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Advancing Secondary Mathematics Teachers' Quantitative Reasoning

This project researches ways to increase the use of quantitative reasoning in the teaching and learning of mathematics.

Today, quantitative reasoning is needed in virtually all academic fields as well as in everyday life. And yet it remains largely absent from teaching and learning mathematics. As a result, K-12 students are often unprepared for future studies in science, technology, engineering, and mathematics fields. These teachers are also not sufficiently trained to support their students’ quantitative reasoning. But through this project, Kevin Moore hopes to redesign the current mathematics education course to focus more on developing future teachers’ quantitative reasoning.

The project, titled “Advancing Secondary Mathematics Teachers’ Quantitative Reasoning,” is supported by an NSF Early Career Grant under award No. DRL-1350342.

  • Sponsor
    National Science Foundation
  • Principal investigator
    Kevin C. Moore
    Professor, Mathematics and Science Education
  • Active since
    July 2014


Over the past 20 years, researchers and policy documents, including the Common Core State Standards for Mathematics (CCSSM), have directed mathematics educators at all levels to increase emphasis on quantitative reasoning. Unfortunately, quantitative reasoning still remains mostly absent from the teaching and learning of mathematics, particularly at the secondary level. A byproduct of this absence is that students are not being prepared for continued studies in mathematics and other STEM fields. Complicating the matter, teachers are not being sufficiently prepared to support their students’ quantitative reasoning.

The proposed 5-year project, referred to as Advancing Reasoning, addresses the aforementioned situation by investigating pre-service secondary mathematics teachers’ (PSTs’) quantitative reasoning in the context of secondary mathematics concepts including function and algebra. Specifically, the project will extend prior work in the area of quantitative reasoning in order to develop differentiated instructional experiences and curriculum that support PSTs’ quantitative reasoning and produce transformational shifts in their knowledge. Three interrelated research questions guide the project: (i) What aspects of quantitative reasoning provide support for PSTs’ understanding of major secondary mathematics concepts such as function and algebra? (ii) How can instruction support PSTs’ quantitative reasoning in the context of the teaching and learning of major secondary mathematics concepts such as function and algebra? (iii) How do the understandings PSTs hold upon entering a pre-service program support or inhibit their quantitative reasoning?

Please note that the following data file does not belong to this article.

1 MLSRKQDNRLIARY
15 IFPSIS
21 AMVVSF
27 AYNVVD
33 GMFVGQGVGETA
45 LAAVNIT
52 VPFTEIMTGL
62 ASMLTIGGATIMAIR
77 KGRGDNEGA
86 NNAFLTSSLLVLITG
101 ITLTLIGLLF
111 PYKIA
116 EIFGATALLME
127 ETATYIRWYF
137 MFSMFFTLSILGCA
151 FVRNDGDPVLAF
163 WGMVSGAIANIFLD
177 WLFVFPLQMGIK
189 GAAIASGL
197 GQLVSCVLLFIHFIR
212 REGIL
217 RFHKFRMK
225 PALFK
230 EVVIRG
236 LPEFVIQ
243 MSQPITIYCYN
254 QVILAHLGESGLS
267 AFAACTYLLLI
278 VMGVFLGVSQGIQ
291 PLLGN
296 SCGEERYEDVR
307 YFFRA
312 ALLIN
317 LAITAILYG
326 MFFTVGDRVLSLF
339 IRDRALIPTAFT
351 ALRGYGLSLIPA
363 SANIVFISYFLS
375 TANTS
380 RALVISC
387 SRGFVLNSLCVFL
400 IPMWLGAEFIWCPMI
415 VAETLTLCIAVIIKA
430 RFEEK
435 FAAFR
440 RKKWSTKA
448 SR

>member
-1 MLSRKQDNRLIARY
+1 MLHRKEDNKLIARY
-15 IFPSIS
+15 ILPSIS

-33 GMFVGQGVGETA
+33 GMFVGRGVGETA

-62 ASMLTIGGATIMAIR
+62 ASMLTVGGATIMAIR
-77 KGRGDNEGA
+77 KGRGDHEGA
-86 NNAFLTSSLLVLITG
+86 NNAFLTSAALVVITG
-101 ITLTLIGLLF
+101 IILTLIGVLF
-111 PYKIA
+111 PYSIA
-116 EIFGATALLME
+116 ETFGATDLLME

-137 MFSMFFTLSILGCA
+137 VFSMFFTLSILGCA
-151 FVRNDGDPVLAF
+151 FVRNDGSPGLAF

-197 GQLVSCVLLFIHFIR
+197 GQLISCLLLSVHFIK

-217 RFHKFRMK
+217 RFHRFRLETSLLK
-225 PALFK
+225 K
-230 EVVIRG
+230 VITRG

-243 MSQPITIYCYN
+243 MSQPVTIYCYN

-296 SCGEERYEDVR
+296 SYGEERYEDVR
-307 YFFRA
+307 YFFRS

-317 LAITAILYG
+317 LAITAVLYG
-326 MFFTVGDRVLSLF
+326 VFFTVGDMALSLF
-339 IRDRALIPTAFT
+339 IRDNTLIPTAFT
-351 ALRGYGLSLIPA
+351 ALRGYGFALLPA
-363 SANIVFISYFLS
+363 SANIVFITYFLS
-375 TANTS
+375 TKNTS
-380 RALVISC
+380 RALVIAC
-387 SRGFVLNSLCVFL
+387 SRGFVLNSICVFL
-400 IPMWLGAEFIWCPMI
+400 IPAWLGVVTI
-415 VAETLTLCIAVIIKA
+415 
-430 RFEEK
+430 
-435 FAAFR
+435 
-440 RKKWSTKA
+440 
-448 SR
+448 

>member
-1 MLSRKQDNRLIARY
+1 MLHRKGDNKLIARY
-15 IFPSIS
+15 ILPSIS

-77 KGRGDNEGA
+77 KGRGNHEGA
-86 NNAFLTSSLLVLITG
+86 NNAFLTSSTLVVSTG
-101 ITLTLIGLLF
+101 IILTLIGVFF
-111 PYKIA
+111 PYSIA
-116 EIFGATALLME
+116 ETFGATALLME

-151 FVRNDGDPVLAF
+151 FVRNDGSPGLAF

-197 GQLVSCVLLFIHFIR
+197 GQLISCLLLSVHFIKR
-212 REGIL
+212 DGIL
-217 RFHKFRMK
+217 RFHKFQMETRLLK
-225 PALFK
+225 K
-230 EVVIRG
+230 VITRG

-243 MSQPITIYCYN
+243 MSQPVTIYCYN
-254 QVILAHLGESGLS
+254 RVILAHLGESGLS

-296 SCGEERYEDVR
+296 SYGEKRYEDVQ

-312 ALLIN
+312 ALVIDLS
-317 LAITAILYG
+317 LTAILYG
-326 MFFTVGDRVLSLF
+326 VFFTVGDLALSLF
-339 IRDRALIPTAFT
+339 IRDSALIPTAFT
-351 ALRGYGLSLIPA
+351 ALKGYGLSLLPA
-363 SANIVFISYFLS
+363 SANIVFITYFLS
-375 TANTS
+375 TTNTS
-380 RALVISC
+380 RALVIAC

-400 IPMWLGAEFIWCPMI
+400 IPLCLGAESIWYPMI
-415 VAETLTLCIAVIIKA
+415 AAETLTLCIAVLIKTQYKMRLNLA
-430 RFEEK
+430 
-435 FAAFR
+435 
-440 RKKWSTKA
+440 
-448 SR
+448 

Advancing Reasoning addresses these questions by enacting an iterative, multi-phase study with PSTs enrolled in a secondary mathematics education content course. The main phase of the study implements a series of classroom design experiments that will produce knowledge on central aspects of PSTs’ quantitative reasoning and the instructional experiences that support such reasoning. By drawing this knowledge from a classroom setting, Advancing Reasoning will contribute research-based and practice-driven deliverables that improve the teaching and learning of mathematics.

Advancing Reasoning will contribute important knowledge to the area of quantitative reasoning, which forms a CCSSM Standard for Mathematical Practice and a conceptual underpinning of secondary mathematics. More specifically, the project will advance research and practice oriented knowledge of differentiated approaches to supporting PSTs’ quantitative reasoning. The generated products will fill a pressing need for concrete materials at the pre-service level that embody research-based knowledge in the area of quantitative reasoning. The PI’s work in the areas of quantitative reasoning, curriculum development, and both pre-service and in-service professional development provides research and instructional experiences to assure that the proposed work will lead to new knowledge and mechanisms that realize dramatic improvements in future secondary teachers’ ability to prepare the mathematical and scientific thinkers of tomorrow.

In addition to providing transformational experiences for 200 PSTs over the course of the project, Advancing Reasoning will influence the PSTs’ future students and those teachers that they collaborate with professionally. The establishment of research-based curricular materials in the University of Georgia secondary mathematics education program will influence all future program PSTs. Advancing Reasoning will form relationships with in-service teachers who represent a range of school settings (e.g., urban, rural, and underrepresented populations) through the implementation of summer workshops. The project-generated knowledge and products will be disseminated to the broader educational communities through an active social media presence, a project website hosting all project artifacts, and scholarly publications and presentations geared toward both research and practitioner communities. The accessible collection of research and educational products will provide a model program for transforming PSTs’ quantitative reasoning that is adoptable at other institutions. Due to the understandably vague nature of the CCSSM Standards for Mathematical Practice, concrete examples of PSTs’ quantitative reasoning and differentiated approaches to supporting such reasoning will be of important use to mathematics educators at all levels.

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